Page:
Iguanians are one of the most diverse groups of extant lizards (>1,700 species) with acrodontan iguanians dominating in the Old World, and non-acrodontans in the New World. A new lizard species presented herein is the first acrodontan from South America, indicating acrodontans radiated throughout Gondwana much earlier than previously thought, and that some of the first South American lizards were more closely related to their counterparts in Africa and Asia than to the modern fauna of South America. This suggests both groups of iguanians achieved a worldwide distribution before the final breakup of Pangaea. At some point, non-acrodontans replaced acrodontans and became the only iguanians in the Americas, contrary to what happened on most of the Old World. This discovery also expands the diversity of Cretaceous lizards in South America, which with recent findings, suggests sphenodontians were not the dominant lepidosaurs in that continent as previously hypothesized.
Squamates (lizards, snakes and amphisbaenians) are the most speciose extant group of reptiles, represented by more than 9,000 living species, and iguanians are one of the most diverse group of lizards globally, with more than 1,700 species1. Acrodontan iguanians are characterized by unique jaw features among lizards, as well as an evolutionary trend towards tooth placement at the apex of the jaws and fusion to it (acrodonty and pleuroacrodonty), whereas non-acrodontans (iguanids, tropidurids, among others) are pleurodont, with teeth attached to the lingual wall of the jaws. Among extant taxa, while acrodontans have an Old World distribution, non-acrodontan iguanians dominate the New World, as well as Madagascar and a few Pacific islands2. The origins of these two groups, with their almost disjunct distributions, and the dominance of non-acrodontans in the Americas have been the subject of great conjectures and debate3,4,5,6,7,8. The difficulty in providing answers to these questions is due to a poor fossil record worldwide during the time of origin of squamates (Early-Mid Mesozoic), and during the entire Mesozoic of Gondwana—nine valid species of lizards9, versus ∼150 species in Laurasia (data compiled from7 and several subsequent publications).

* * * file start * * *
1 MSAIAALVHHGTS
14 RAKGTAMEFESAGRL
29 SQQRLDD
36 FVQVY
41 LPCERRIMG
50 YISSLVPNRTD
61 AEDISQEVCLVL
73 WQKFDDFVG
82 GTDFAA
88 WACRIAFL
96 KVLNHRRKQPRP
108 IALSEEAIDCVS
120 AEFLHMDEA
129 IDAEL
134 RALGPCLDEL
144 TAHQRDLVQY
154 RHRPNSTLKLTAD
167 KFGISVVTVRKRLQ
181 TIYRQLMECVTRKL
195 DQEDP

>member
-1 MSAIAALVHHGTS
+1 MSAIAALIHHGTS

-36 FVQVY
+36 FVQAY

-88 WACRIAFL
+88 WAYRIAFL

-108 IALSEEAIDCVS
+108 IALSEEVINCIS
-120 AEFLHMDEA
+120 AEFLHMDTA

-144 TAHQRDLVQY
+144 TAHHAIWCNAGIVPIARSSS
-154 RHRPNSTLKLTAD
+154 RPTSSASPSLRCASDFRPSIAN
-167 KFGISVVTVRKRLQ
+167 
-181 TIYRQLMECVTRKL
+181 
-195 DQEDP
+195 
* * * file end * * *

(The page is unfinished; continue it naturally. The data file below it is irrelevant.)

Here we report on the first known acrodontan iguanian lizard from South America, the New World component of ancient Gondwana, recovered from a new locality in Brazil dated as Late Cretaceous. This discovery overturns long held hypotheses of the evolution and palaeobiogeography of modern iguanian lizards and provides important insights into the early evolution of lizards in South America.
Squamata Oppel, 1811
Acrodonta Cope, 1864
Gueragama sulamericana gen. et sp. nov.
Etymology. ‘Guera’, meaning ‘ancient’ (native Brazilian Tupi-Guarani); ‘agama’(gender feminine) in reference to agamid lizards; ‘sulamericana’, meaning ‘from South America’ (Portuguese).
Holotype. CP.V 2187, partial lower jaw (Fig. 1), CENPALEO—Universidade do Contestado, Santa Catarina, Brazil.
Additional material. CP.V 2188 (unprepared fragments of possible maxillary and teeth).
Type locality and horizon. Cruzeiro do Oeste, Paraná State, Brazil; Goio-Erê Formation, Caiuá Group, Bauru Basin; Turonian-Campanian, Late Cretaceous10.
Diagnosis. Stem acrodontan species separated from all other squamates by the following combination of characters: coronoid process of dentary with dorsal and posteriorly elongate component; posterior process of dentary undivided and extending well beyond level of coronoid process; presence of subdental shelf; dental sulcus present anteriorly; no splenial articulatory facet on dentary (splenial either small or absent); large facet for anteromedial process of coronoid on dentary; angular extending anterior to posteriormost tooth; anterior teeth pleurodont, peg-like, with pointed and laterally compressed apices; posterior marginal teeth: pleuroacrodont, straight, posteriorly increasing in size (except for the last tooth) and labiolingually expanded, increasing degree of ankylosis with subdental shelf and labial wall of dentary posteriorly and with apical wear creating labial and lingual shearing crests; replacement pits lingual to functional tooth.